– The most interesting props on the deck of Titanic weren’t part of the game. They were only decor, yet they looked intriguing and interactive. As our gamemaster explained, Odyssey Escape Game wanted to preserve these props and asked us not to play with them. It was disappointing because these things were begging to be part of a puzzle.

– The earlier puzzles asked us to follow a series of instructions. We found ourselves with overlapping instruction lists, which became confusing, and led to puzzle flow problems. Additionally, in one instance a solution required us to disregard order where order was explicitly indicated.

+ One thematically relevant puzzle had a nifty user interface that worked better than most escape room implementations of this type of puzzle. It was satisfying and fun to solve.

– The narrative of Titanic was too level. Although the story was sweet and the puzzles worked pretty well, it felt like it was relying on the game clock to provide drama, because the story itself never really escalated.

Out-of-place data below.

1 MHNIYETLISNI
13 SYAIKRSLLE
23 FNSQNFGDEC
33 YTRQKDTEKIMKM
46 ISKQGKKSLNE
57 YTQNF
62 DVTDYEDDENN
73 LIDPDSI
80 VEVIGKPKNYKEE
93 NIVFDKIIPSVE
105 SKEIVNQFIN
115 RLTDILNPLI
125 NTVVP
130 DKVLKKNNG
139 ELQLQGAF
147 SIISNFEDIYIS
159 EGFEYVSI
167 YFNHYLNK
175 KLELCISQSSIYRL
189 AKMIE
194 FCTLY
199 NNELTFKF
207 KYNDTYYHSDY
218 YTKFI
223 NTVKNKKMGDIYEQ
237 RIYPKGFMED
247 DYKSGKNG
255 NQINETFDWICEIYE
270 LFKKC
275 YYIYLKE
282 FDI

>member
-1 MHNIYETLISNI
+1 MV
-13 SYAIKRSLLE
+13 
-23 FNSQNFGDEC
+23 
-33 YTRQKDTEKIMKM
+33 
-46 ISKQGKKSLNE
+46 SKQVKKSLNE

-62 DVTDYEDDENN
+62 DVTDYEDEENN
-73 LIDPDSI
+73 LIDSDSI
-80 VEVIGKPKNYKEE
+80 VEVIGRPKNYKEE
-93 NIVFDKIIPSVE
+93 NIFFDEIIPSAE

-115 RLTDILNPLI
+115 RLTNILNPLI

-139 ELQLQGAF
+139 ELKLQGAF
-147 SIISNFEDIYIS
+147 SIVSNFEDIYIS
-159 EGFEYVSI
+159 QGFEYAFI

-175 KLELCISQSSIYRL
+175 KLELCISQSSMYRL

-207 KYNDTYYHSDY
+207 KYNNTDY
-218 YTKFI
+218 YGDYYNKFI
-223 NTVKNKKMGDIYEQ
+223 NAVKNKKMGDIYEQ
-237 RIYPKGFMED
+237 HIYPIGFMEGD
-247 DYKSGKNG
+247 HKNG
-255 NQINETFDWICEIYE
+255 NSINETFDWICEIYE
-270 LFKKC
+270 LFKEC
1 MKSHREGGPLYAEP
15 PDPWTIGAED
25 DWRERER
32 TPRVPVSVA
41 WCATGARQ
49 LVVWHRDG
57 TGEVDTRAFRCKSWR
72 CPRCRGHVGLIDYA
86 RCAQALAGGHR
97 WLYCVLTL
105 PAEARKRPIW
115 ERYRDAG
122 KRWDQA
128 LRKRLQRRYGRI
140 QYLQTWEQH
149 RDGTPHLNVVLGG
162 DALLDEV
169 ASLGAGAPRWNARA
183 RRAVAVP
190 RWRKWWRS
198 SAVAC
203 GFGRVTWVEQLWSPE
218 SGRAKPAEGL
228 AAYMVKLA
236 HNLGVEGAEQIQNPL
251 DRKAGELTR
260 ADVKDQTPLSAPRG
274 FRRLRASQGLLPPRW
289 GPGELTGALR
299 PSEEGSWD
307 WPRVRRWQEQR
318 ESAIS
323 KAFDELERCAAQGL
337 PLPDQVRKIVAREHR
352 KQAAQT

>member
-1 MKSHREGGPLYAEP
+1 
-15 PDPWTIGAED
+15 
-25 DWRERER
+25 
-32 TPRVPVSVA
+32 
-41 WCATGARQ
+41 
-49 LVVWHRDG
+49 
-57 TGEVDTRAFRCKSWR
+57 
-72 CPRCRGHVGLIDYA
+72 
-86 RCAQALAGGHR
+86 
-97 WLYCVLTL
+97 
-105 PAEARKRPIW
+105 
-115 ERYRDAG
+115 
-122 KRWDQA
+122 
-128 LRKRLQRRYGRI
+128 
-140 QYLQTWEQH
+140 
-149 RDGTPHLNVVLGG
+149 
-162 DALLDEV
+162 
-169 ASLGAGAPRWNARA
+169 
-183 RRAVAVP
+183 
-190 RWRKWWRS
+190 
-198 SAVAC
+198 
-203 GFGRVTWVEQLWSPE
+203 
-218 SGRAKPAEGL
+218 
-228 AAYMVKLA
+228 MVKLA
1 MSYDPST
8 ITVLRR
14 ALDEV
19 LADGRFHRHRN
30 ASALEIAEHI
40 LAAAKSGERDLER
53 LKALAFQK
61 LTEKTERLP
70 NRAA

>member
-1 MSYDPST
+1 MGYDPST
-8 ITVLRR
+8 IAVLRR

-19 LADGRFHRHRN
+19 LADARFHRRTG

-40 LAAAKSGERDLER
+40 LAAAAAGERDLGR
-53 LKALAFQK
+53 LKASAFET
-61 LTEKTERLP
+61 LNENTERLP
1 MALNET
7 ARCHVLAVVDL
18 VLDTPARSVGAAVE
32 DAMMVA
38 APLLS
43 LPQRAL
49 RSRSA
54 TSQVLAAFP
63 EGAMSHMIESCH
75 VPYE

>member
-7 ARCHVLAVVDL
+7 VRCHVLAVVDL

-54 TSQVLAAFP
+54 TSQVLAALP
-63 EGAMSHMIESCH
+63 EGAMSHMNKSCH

+ The final set was a fun location.

Tips for Visiting

Book your hour with Odyssey Escape Game’s Titanic, and tell them that the Room Escape Artist sent you.

Disclosure: Odyssey Escape Game provided media discounted tickets for this game.

BBC Sherlock Escape Room: 19 Questions with Time Run’s Nick Moran

I loved Time Run. I enjoyed Sherlock. Earlier this week, we were finally able to announce that these two incredible worlds are about to collide in Sherlock: The Game is Now.